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Physics Colloquium: Matthew Green

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September 23, 2020 | 4:00 pm - 5:00 pm

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Title: Neutrinos & Nuclei: Using Nuclear Systems to Probe Fundamental Properties of Neutrinos

Abstract: Despite being the second-most abundant standard model particles in our Universe, there is much remaining to learn about neutrinos, and as such these particles offer avenues for exploration of physics beyond the Standard Model. Measurements of their properties and interactions address key questions in: particle physics (Why are neutrino masses so low? Is lepton number conserved?); cosmology (What is the cause of the abundance of matter over antimatter in our Universe?); and nuclear physics (How are neutrons distributed in nuclear matter?). The atomic nucleus proves to be an excellent laboratory for studying the properties of neutrinos, and in this talk 2 nuclear system probes of fundamental neutrino physics will be discussed: Neutrinoless Double-Beta Decay (0vββ) and Coherent Elastic Neutrino-Nucleus Scattering (CEvNS). The NCSU Experimental Neutrino Physics Group exploits the excellent energy resolution of high-purity germanium detectors to measure both. The Majorana Demonstrator, an experiment aimed at detecting 0vββ in an array of p-type point contact (PPC) germanium detectors, has been operating in the Sanford Underground Research Facility for the past several years, and has helped pave the way for a next-generation germanium-based 0vββ effort known as LEGEND. The detector technology developed in part to support the LEGEND program is being leveraged by the COHERENT collaboration to measure CEvNS at Oak Ridge National Laboratory’s Spallation Neutron Source. I will discuss the physics of 0vββ, CEvNS, and the status and possibilities of these experimental efforts.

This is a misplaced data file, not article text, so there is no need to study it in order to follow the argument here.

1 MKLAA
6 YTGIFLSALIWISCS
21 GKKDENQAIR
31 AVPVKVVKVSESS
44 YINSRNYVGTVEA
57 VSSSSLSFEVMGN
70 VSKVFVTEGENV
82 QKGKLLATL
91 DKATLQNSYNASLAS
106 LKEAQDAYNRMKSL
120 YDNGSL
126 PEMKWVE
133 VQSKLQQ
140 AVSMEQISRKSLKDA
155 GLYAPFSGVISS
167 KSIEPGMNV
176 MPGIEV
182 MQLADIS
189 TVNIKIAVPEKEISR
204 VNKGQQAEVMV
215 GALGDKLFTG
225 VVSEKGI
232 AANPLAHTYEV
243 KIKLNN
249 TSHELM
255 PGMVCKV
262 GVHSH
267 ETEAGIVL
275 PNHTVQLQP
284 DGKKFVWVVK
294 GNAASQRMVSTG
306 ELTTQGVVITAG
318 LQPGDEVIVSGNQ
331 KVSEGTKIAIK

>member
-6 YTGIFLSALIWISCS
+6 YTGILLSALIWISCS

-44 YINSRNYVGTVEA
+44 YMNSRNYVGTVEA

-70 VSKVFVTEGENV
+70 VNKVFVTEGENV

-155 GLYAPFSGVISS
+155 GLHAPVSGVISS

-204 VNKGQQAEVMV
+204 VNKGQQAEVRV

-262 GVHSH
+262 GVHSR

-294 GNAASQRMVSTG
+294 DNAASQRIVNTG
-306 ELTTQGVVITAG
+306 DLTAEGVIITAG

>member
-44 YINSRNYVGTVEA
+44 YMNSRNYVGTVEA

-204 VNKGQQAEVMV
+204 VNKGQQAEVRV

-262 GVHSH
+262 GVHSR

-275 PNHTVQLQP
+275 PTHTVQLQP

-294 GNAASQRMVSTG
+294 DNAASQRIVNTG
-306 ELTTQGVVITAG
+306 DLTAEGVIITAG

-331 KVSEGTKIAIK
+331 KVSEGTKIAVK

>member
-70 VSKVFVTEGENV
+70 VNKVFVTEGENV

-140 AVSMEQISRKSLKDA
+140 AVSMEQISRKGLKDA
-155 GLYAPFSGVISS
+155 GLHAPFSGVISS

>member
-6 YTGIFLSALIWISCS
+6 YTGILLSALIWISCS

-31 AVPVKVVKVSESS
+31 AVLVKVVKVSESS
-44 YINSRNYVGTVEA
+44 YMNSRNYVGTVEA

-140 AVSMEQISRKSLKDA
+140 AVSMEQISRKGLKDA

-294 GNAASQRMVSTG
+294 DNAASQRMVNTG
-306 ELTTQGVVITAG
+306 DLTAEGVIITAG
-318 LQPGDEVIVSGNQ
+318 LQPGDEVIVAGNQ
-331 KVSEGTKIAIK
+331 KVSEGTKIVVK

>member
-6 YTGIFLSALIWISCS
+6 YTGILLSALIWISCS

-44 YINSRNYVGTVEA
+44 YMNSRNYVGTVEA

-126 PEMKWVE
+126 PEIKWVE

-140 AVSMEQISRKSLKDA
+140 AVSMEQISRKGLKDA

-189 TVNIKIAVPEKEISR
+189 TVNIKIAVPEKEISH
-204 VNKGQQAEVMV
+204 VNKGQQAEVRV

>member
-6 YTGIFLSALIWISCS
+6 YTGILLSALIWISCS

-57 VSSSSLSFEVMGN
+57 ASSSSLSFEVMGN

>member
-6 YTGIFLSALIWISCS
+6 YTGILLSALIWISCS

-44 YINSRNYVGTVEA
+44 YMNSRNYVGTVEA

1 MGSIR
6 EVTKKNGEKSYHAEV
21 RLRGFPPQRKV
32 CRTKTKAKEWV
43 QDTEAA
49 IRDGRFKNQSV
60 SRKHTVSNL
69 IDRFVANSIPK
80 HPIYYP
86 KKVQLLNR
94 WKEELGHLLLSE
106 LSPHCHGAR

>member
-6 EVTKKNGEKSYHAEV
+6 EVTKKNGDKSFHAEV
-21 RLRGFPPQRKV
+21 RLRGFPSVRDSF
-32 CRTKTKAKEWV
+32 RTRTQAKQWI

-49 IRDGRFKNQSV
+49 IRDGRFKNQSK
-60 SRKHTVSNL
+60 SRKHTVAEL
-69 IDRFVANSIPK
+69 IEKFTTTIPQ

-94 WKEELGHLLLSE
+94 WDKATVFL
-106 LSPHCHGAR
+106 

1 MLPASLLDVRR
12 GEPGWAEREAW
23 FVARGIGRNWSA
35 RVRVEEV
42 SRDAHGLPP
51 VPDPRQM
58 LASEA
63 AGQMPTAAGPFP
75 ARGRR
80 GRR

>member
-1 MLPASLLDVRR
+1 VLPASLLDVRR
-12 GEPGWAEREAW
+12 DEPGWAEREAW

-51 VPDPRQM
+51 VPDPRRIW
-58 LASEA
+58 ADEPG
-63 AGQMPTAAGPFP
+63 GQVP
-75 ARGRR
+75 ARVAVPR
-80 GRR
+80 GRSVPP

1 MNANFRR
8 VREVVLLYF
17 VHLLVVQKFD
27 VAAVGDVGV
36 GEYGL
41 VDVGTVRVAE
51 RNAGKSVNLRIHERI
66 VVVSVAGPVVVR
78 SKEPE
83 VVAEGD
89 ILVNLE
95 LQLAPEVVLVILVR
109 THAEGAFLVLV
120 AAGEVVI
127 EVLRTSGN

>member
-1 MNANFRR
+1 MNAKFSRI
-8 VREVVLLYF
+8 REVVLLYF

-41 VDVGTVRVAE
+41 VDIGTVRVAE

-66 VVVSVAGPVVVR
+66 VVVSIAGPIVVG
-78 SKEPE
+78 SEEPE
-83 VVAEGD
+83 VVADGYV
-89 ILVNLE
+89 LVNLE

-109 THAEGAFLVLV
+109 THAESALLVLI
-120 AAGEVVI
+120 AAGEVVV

Host: Department of Physics



September 23, 2020

4:00 pm - 5:00 pm
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